EVIDENCE that Gilmore is being targeted by the ALP was presented on Sunday with a whistle stop visit by the Deputy Prime Minister Anthony Albanese.
With Labor candidate Neil Reilly, Mr Albanese inspected the new cancer care centre in Nowra which is due to officially open in October.
Curiously, the media were not allowed into the centre, a decision that rested with the NSW Health Department.
Mr Albanese would not be drawn when asked whether the media lockout was a political decision by the NSW government.
“That’s a decision that’s up to them and certainly they can explain the reasons for that. I actually think in terms of publicising this facility it would be a good thing if local members of the community got to see what’s been delivered,” Mr Albanese said.
The Deputy Prime Minister used the visit to pitch his party’s health care credentials.
“It’s a great example of Labor infrastructure investment in action, particularly here in regional Australia.
“This investment of more than $24 million will provide for this region – for the whole South Coast – a state of the art cancer facility. It’s part of an investment of more than half a billion dollars nationally that we’ve made – 26 regional cancer centres providing state of the art health assistance to those who need it so that they can stay close to where they live rather than having to travel to Sydney or Melbourne to a big capital city CBD hospital,” Mr Albanese said.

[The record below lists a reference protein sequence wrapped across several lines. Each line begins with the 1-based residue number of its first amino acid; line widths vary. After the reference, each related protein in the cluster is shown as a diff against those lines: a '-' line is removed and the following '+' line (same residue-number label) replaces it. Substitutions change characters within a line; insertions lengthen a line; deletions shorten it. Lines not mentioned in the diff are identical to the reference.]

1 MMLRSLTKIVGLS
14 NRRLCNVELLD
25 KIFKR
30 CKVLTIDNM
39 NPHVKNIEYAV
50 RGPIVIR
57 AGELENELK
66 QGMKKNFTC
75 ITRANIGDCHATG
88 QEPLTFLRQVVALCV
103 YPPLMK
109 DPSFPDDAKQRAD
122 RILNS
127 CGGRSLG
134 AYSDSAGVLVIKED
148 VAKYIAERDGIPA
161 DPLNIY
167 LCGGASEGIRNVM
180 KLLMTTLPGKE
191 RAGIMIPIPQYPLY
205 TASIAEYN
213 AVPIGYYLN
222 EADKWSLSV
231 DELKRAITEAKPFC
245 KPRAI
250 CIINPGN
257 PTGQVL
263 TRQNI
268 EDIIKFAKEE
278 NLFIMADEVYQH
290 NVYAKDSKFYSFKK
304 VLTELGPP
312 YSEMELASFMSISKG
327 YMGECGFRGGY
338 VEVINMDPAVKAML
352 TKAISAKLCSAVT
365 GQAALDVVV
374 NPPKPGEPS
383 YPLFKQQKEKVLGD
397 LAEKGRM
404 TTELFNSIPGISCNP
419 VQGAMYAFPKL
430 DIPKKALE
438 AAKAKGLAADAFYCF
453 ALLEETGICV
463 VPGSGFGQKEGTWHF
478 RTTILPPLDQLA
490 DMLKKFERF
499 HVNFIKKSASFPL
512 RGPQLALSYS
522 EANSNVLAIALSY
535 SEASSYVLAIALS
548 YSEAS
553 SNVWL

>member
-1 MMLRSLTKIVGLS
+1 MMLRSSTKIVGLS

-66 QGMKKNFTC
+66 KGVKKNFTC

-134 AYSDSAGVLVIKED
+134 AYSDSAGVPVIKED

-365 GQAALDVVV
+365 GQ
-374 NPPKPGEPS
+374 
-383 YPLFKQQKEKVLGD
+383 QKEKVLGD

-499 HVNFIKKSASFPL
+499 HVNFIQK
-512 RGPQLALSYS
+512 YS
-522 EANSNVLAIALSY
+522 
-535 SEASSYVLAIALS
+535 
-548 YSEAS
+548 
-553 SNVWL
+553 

“I’m sure that if we are re-elected in two weeks’ time – and Gilmore is one of the seats we’re hoping to pick up at the election – then Kevin Rudd as Prime Minister would be very honoured to come back here and open the facility.”
Optimistic about Labor’s prospects in Gilmore, Mr Albanese took a swipe at former member turned Shoalhaven mayor, Joanna Gash.
“The feedback I’ve had from the community is that there’s a bit of angst about the fact the retiring member retired a bit early, went and became a full-time mayor and hasn’t continued on with a federal MP’s job, which surely is full-time.
“I think that says something about the way the Liberal Party have taken this community for granted. I think this community deserves better than being taken for granted.”
Mr Albanese also warned of a digital divide if the Coalition won government and scaled down the rollout of the National Broadband Network.
“Here in Nowra there are 9000 homes and businesses being rolled out for the national broadband network as we speak; there’s another 15,000 where work is due to commence in the next 12 months. If the Coalition is elected on September 7 that work will stop. We will see a digital divide here in Nowra whereby 9000 homes people have access to high speed broadband and 15,000 homes and businesses miss out.”
Reilly accuses council of political bias
IN a stinging rebuke to Shoalhaven City Council general manager Russ Pigg, Labor candidate Neil Reilly has refused to answer questions about his party’s policies.
Mr Pigg wrote to all candidates recently, asking them to give assurances on a range of local issues.
Over the weekend Mr Reilly wrote back, accusing council of political bias:
“I see now, that this was a blatant political scheme fashioned by a council whose political bias is so overwhelmingly prejudiced that your mayor not only assists and endorses her employee as a candidate, she presents her name and her image on the candidate’s posters.”